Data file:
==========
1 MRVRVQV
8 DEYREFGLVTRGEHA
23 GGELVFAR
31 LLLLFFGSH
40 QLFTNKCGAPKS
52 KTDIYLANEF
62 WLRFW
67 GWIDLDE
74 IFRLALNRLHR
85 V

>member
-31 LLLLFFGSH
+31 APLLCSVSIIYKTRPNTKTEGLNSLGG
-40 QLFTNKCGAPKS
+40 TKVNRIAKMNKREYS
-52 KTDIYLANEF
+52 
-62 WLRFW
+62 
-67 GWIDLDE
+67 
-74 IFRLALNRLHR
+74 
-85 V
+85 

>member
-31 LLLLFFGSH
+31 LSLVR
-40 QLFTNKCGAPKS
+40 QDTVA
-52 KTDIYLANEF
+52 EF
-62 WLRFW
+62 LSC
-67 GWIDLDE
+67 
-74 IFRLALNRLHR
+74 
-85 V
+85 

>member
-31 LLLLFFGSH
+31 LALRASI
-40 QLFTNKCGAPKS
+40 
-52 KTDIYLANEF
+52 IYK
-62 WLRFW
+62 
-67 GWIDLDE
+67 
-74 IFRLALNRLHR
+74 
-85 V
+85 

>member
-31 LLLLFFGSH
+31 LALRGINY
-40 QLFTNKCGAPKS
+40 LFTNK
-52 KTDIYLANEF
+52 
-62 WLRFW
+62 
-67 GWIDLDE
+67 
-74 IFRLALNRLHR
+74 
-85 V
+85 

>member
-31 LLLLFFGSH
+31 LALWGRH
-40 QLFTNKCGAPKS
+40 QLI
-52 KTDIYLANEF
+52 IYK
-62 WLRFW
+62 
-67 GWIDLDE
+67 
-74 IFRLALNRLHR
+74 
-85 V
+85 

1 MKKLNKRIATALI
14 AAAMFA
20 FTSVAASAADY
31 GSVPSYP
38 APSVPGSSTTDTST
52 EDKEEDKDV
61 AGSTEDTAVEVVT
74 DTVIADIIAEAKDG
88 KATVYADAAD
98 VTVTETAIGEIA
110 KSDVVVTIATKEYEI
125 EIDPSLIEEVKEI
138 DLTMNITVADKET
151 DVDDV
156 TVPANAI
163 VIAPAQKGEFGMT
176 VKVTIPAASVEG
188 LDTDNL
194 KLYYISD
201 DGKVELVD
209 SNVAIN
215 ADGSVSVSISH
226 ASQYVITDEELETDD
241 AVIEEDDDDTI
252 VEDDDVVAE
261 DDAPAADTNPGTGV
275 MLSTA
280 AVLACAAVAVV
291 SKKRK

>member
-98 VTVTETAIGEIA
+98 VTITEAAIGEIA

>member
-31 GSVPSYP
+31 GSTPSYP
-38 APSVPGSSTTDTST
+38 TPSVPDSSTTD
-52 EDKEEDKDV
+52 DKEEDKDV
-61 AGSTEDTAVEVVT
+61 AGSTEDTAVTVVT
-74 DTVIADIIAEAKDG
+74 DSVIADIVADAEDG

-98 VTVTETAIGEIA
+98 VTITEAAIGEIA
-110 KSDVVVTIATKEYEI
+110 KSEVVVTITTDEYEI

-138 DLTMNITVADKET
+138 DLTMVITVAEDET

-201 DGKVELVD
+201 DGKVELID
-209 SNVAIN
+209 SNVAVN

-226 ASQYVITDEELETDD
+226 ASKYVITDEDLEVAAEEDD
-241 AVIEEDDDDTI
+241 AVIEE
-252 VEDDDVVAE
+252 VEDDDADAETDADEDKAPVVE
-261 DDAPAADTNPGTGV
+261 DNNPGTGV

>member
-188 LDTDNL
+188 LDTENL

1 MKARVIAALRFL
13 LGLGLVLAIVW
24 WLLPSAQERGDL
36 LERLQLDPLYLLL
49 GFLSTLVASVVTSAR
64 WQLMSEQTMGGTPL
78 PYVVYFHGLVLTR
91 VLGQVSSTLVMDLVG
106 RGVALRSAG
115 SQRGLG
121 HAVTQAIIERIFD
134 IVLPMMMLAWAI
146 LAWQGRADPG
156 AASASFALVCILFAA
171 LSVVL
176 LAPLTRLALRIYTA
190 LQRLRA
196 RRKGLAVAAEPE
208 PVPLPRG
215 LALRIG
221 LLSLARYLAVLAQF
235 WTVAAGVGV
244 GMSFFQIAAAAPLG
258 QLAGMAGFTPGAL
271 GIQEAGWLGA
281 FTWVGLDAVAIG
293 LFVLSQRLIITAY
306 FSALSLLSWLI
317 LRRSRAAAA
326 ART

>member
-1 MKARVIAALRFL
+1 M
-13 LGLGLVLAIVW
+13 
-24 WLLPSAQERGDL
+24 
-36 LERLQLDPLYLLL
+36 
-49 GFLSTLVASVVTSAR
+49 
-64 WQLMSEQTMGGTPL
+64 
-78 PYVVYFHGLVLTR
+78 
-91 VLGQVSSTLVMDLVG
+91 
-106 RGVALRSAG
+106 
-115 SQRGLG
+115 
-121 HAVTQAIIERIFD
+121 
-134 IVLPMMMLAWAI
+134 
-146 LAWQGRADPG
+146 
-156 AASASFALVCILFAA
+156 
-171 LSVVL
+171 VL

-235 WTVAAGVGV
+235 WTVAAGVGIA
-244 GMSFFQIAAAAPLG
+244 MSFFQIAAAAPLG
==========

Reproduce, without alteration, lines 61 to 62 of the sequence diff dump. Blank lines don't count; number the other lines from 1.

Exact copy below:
-52 KTDIYLANEF
+52 